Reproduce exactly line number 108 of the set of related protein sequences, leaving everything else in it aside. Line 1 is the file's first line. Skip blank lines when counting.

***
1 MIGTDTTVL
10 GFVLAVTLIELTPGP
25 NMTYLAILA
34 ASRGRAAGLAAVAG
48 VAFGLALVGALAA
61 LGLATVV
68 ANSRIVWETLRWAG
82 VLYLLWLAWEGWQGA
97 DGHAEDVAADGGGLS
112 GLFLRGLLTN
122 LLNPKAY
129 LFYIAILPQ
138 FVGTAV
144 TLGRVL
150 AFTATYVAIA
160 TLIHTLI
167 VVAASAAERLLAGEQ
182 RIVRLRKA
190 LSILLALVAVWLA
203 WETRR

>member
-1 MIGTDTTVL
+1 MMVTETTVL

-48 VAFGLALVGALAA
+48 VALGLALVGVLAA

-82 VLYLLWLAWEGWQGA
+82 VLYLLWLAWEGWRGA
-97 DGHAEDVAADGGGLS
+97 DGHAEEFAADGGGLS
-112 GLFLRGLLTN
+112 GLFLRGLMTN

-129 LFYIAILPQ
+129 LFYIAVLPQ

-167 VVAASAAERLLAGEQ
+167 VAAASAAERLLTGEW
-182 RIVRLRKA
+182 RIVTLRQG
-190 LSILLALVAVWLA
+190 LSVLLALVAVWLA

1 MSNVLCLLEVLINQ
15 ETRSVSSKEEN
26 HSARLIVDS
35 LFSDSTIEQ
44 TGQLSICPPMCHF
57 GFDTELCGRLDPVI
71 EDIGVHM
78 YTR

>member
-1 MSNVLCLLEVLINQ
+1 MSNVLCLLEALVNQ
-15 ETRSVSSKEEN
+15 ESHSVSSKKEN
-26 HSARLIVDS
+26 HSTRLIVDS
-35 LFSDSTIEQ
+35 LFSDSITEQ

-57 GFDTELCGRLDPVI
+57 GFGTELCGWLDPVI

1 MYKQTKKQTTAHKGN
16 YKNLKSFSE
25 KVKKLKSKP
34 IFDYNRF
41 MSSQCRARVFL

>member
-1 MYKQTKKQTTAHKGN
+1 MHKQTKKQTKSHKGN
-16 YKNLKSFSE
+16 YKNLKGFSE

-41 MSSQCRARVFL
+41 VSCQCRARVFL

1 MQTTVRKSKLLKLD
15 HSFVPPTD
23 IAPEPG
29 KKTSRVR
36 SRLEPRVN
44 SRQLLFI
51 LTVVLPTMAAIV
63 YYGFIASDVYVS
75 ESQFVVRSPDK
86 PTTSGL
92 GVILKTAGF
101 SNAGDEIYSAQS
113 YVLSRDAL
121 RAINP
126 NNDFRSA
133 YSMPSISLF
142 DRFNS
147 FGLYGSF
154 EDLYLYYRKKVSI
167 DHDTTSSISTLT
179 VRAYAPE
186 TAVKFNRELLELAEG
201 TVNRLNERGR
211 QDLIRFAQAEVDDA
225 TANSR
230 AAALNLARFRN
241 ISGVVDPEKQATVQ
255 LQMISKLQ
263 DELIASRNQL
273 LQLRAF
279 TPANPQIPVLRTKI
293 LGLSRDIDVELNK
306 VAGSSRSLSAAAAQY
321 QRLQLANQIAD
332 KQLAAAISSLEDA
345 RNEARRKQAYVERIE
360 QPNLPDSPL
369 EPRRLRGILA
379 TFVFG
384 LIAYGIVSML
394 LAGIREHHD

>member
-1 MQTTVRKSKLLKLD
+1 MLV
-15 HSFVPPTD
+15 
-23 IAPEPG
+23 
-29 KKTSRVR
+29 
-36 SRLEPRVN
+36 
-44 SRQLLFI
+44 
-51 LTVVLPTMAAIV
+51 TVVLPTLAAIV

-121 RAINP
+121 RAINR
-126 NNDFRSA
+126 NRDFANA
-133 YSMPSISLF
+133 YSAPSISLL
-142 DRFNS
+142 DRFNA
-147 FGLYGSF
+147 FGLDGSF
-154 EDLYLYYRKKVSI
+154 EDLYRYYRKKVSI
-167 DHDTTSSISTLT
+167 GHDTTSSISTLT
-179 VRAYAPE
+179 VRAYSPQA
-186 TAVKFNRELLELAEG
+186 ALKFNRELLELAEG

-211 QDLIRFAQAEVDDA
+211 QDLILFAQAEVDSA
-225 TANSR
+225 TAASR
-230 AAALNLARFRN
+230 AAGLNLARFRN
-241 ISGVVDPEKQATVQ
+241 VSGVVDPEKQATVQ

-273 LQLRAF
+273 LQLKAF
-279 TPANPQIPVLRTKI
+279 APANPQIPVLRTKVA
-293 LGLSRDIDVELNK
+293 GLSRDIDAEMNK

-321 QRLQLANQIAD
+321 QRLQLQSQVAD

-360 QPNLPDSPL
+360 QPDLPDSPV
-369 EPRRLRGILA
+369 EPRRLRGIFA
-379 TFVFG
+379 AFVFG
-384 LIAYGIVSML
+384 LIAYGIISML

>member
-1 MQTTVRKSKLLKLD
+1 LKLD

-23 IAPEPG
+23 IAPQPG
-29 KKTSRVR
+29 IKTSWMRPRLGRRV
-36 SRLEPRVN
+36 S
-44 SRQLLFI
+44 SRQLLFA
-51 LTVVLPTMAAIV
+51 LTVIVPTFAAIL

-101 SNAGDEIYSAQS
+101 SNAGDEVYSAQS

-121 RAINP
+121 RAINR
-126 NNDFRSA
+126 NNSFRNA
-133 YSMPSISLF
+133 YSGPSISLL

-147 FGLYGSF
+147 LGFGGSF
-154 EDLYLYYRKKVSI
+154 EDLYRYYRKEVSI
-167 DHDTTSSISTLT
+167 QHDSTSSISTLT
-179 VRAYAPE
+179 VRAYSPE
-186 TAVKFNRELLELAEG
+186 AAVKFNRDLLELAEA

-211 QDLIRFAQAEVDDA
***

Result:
369 EPRRLRGILA